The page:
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KDE Free (Updated March 2011)

Kicking The KDE Habit

A few months ago I dropped Kubuntu and KDE as my desktop and switched to Arch Linux with an Openbox desktop. I’ve used KDE for years and thought highly of it, but they lost me with KDE 4. But I still had quite a few KDE apps I used in Openbox. With the recent KDE 4.4 update, KDE went from bad to worse, making Akonadi truly required, Nepomuk more troublesome, breaking some of my apps, and other problems. So I decided to drop all KDE dependency. Despite some of the fine KDE apps I still think highly of, like Krusader and Kmail, I simply don’t want all the overhead required to run them.

So for the last couple of weeks I’ve been finding replacements for the last of my KDE apps, particularly Kate, Kmail, Krusader, and k3b. I thought I would share what I found to replace these and other apps, and why I like them. I’ve written about some of these before but I’ll try to make this a fairly complete list in itself. After trying various apps, these are the ones I chose. All of these are in the Arch repositories (my PCManFM mod is in the AUR).

Arch Linux
I already wrote about My Big Move To Arch and The Followup. Briefly, I really like the Arch way of doing things. Rolling release means there are no upgrades to do every year. Instead anytime you update packages you get the very latest. Occassionally this will break something. I find it’s good to do an update when I’m prepared to spend a few minutes addressing any issues. It’s also good to have a system backup. But in general I like fixing things a little at a time, instead of upgrading the whole system as is done with Ubuntu releases. I also like having access to the latest packages, and Arch has a great community build system for apps that aren’t included in the official repos. So I’m very happy with Arch and I highly recommend it for anyone reasonably familiar with a distro like Ubuntu who wants to run a more customized, faster system.

UPDATE: Since writing the above, I discovered a serious flaw in Arch Linux which tempers my recommendation of it, especially for those who desire a reasonable level of security. My full review of Arch Linux is also available.

Openbox and LXDE
LXDE is a great desktop which includes Openbox as its window manager, and some lightweight apps. You can also just use Openbox by itself and install other components to go with it. You edit XML files to construct your menu and add shortcut keys to do whatever you like, and add any components you want. For example, I use the excellent lxpanel as my taskbar in Openbox. It works and looks a lot like KDE3’s taskbar.

Claws
After asking around, I decided to give Claws Mail a try as a replacement for the very capable Kmail. I am extremely pleased with it, and in some ways like it better than Kmail. It has most of Kmail’s features. It handles HTML email a bit differently – can’t send it, and converts incoming to text. This works pretty well. There is also a plugin that allows you to display HTML email but I haven’t tried that – no need. It has very capable filtering, account handling, and a great UI.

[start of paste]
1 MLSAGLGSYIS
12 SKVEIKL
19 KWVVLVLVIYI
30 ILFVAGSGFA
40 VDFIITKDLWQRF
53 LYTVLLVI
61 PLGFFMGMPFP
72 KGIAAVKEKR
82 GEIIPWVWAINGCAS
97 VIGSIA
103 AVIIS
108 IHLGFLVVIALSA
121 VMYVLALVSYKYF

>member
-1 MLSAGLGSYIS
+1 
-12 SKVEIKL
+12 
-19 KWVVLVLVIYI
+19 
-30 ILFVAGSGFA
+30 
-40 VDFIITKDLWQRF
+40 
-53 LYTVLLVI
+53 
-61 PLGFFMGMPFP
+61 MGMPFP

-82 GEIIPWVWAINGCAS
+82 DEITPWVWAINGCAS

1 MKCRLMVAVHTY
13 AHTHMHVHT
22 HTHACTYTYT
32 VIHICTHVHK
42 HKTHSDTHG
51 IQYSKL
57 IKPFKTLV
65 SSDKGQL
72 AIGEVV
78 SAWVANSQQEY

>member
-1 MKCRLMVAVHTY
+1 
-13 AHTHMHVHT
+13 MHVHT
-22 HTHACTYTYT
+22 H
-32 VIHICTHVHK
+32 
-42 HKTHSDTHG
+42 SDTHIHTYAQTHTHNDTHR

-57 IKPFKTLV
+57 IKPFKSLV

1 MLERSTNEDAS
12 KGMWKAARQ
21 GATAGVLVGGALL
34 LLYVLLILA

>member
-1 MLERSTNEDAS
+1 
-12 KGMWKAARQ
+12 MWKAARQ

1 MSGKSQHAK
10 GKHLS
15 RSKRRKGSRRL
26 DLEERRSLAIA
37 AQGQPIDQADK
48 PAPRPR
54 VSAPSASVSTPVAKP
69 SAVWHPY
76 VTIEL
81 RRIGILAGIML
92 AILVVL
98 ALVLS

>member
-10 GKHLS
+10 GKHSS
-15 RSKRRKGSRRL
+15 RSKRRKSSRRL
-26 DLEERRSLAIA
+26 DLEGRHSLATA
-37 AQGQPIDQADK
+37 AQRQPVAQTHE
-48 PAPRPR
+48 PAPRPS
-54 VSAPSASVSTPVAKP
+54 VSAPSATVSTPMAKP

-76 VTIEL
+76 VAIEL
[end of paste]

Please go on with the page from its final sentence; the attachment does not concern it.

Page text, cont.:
Note: If you switch from Kmail, you can transfer your email as follows. Save a copy of your ~/.kde/share/apps/kmail/mail folder. Rename all the mail files in it (using your favorite rename utility) so they have simple names like “001”, “002”, etc. Claws doesn’t seem to like the semicolons and such that Kmail uses for filenames. Then, in Claws select File|Add Mailbox and specify the copy of your mail folder. All the mail will appear in Claws – look in the “cur” subfolders for the messages. Drag or copy the messages from there to your Claws mailbox folders. Then you can right-click on the mailbox you added and select Remove Mailbox. All done! Claws can also read the vcard address book format exported by Kmail, or saved in ~/.kde/share/apps/kabc

PCMan File Manager
This FM, which is the default for the LXDE desktop, is the one I finally chose after reviewing a bunch of File Managers. It has support for multiple tabs which I find very useful. It does not have twin-pane like Krusader, but I find that less important, and I didn’t care for the other twin-pane FMs I reviewed. One thing I missed in PCMan is user-definable functions. So I have written a mod for PCMan which adds these in a very flexible way, and also fixes a few other issues and bugs I encountered. With that mod in place, I’m very happy with this FM. It is simpler than Krusader, but I didn’t actually use most of the functions in Krusader, so it’s nice having a cleaner UI. This runs a lot like the Konqueror FM in KDE3. Thunar is also a notable mention – a simpler FM with a clean UI.

Geany and Bluefish
Geany is an amazing editor and IDE – seems to include everything! Blows Kate away. I just needed the dark themes for it so I didn’t go blind. Bluefish is also excellent – a very Kate-like syntax-highlighting editor. Before Geany was suggested on the Arch Forums I was very glad to find this editor, with a recently released version 2, because I wasn’t sure what I’d find to replace Kate. It has some excellent features and some improvements on Kate as well. It’s an almost perfect editor. You might also check out SciTE as another alternative to Kate.